File > Rename Multiple Files. That window is a smaller version of the
Process Multiple files and it works the same way as it does in this larger
dialog box.
CHANING IMAGE SIZE AND FILE TYPE
This allows you to
resize photos and
file formats. The
image size works
best when you are
trying to reduce file
sizes for web use or
sending pictures in
an e-mail. Remember the resolution used is quite different when resizing an
image for viewing on the web or sending in an e-mail than that required for
printing. You almost always need a picture with more pixels for printing
than viewing on a screen. Remember a monitor is concerned only in the
size of the picture measured in pixels and on a monitor a pixel is always
the same size (your monitor is usually set for something like 1024 x 768
pixels) which are the pixel dimensions. You have probably received
pictures in an e-mail where you had to scroll around the screen to see it all.
This is because someone did not optimize the picture for screen viewing.
To be sure that everyone you are sending a picture to can see it without
scrolling around a good rule of thumb is to set the longer side of your
photo to no more than 650 pixels. If you want people to see more than one
image at a time you could make them even smaller.
The drop down menus allows you to choose size in pixels or inches (view
or print) and set the resolution. Again remember resolution is measured in
dpi (dots per inch) and sometimes it takes many dots to make one pixel.
In the file type section you can convert files from one format to another.
The drop down
menu lets you
select the new
format will be and
changes all the
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images to this format. This is probably the most popular feature of batch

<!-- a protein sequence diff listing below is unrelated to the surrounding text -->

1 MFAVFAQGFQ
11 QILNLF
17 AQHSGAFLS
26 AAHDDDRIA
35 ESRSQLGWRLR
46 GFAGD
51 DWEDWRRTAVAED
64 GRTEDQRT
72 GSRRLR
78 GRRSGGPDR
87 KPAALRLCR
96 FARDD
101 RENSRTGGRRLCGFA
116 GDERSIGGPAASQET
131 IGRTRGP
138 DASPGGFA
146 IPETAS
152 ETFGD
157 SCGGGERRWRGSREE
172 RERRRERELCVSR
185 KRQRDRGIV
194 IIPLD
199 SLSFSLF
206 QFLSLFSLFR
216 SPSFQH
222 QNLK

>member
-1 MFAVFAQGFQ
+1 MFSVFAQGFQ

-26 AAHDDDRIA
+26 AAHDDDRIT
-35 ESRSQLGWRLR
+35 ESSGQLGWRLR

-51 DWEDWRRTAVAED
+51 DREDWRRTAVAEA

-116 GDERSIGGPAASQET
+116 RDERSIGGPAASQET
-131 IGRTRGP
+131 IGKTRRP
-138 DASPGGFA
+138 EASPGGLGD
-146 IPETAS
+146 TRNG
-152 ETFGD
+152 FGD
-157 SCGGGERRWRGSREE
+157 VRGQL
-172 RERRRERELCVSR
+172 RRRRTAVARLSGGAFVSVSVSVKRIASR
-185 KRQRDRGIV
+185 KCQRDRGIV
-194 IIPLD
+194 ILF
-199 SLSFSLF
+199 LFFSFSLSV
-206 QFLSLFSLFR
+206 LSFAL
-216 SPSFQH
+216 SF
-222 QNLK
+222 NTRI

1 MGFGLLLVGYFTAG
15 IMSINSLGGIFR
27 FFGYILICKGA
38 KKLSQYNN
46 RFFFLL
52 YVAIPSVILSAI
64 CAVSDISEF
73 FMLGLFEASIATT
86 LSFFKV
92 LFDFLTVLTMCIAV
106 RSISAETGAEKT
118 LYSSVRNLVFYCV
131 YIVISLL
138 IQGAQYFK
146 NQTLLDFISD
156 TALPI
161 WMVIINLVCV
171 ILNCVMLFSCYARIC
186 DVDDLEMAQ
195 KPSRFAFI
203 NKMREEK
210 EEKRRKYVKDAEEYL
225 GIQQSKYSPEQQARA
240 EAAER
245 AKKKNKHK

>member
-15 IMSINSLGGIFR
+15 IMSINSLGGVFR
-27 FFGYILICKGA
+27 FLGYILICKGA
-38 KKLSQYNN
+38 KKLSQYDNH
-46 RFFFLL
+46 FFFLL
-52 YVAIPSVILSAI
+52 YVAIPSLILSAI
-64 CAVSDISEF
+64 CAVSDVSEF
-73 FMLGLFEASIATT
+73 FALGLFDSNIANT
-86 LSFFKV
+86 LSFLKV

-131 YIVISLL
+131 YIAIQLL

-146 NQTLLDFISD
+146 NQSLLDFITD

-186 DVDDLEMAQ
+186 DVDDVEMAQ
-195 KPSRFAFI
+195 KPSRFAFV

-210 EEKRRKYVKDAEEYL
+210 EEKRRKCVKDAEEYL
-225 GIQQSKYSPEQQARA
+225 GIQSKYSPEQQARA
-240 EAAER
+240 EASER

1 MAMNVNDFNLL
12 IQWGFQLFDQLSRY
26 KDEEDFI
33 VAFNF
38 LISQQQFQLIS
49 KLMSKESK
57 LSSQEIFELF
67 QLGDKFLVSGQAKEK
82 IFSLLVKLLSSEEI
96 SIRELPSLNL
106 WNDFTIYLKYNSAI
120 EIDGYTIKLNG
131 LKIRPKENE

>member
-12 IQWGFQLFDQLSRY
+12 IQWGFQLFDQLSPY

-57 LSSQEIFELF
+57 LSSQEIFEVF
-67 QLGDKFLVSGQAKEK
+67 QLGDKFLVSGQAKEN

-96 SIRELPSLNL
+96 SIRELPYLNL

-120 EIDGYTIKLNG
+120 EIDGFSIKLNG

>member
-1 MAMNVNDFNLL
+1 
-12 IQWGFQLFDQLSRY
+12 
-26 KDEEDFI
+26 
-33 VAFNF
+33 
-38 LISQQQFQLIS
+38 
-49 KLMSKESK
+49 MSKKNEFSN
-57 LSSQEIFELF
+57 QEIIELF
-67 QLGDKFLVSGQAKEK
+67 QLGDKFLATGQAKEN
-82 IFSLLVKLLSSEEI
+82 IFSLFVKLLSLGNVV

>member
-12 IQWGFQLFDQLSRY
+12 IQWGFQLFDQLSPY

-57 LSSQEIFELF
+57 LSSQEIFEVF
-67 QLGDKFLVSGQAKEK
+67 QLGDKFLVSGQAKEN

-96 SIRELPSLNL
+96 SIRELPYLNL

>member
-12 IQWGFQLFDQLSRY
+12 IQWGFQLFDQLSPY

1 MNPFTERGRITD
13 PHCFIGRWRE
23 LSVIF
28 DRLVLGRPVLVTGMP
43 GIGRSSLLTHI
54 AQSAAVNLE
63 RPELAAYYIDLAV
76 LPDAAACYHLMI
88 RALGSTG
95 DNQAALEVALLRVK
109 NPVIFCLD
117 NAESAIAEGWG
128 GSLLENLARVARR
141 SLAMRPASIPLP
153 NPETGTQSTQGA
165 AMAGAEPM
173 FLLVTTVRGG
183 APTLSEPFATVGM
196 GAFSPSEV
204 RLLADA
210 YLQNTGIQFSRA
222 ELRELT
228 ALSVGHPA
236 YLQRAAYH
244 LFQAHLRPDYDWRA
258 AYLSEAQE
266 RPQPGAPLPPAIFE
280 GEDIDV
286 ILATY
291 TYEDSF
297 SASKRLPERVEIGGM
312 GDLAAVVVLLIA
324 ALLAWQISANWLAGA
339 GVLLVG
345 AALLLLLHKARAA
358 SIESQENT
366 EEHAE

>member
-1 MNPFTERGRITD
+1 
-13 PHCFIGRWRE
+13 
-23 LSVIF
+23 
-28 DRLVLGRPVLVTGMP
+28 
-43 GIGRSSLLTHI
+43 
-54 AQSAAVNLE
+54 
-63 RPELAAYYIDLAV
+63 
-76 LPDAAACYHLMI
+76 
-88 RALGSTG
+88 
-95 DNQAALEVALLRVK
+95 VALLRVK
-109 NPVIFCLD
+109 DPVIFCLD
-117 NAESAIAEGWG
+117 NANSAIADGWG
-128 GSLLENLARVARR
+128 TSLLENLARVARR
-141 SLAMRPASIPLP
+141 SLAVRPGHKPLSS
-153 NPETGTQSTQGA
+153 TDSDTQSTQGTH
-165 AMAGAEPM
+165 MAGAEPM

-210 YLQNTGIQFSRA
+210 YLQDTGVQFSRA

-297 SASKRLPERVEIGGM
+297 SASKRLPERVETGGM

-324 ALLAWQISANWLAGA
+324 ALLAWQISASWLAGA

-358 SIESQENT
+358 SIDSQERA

processing for serious enthusiasts. If you have taken pictures at high
resolution you don’t want to loose resolution every time you open and
close the image as a jpeg so changing them all to tiff files immediately after
down loading allows editing without loss.
The final check box is for logging errors in processing your files. When you
have finished you will find a small text file in the destination folder along
with the images telling whether there was a problem or not.
QUICK FIX COMMANDS
In the upper right corner of the dialog box is
the quick fix box which contains some of
the commands found in the regular quick fix
window. If you have had good results using
this feature this process is very handy for
speedy fixing of many images at once. You
can run just one or all of the commands.
One note, don’t try to be too ambitious with
this tool if the image requires a lot of
attention to salvage it this is not the way to
go.
However a more typical use is for pictures
that have been taken in an environment
which forbids flash (inside churches,
ancient buildings etc.) and consequently t
pictures have a color cast from
overexposure. Choosing the auto color
option will usually correct this problem.
he
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ATTACHING LABELS
This tool allows you to add captions and
watermarks to images. The nomenclature is
a little confusing; captions are limited to t
choices under the drop down menu, file
name, description and date modified all the
information stored with the file.
The position of this caption can be bottom
right, bottom left or centered. Centered
means just that centered in the middle of
the image!
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Choice of fonts are selected form the font drop down menu but unlike the
choice when inserting text (see that tutorial) you have to remember the font
style as no example is given. The only controls over font are size and color.
There is no provision for bold, italics or
underline. Opacity can be varied from 100%
(solid) to 1% (invisible).
The watermark allows you to add
descriptions to the picture using your own
text typed in the custom text box.
This tool has limited uses and if you want to
apply text to images you are usually better
off inserting text yourself.
One useful thing however is to put on
copyright notices on images that you may
post on the web and do not want copied
everywhere. Using the watermark feature
you can design a copyright notice and put it
on several images at once. See below:
This then is batch processing, easy and very useful for tedious
tasks. As always any suggestions, comments or ideas are welcome.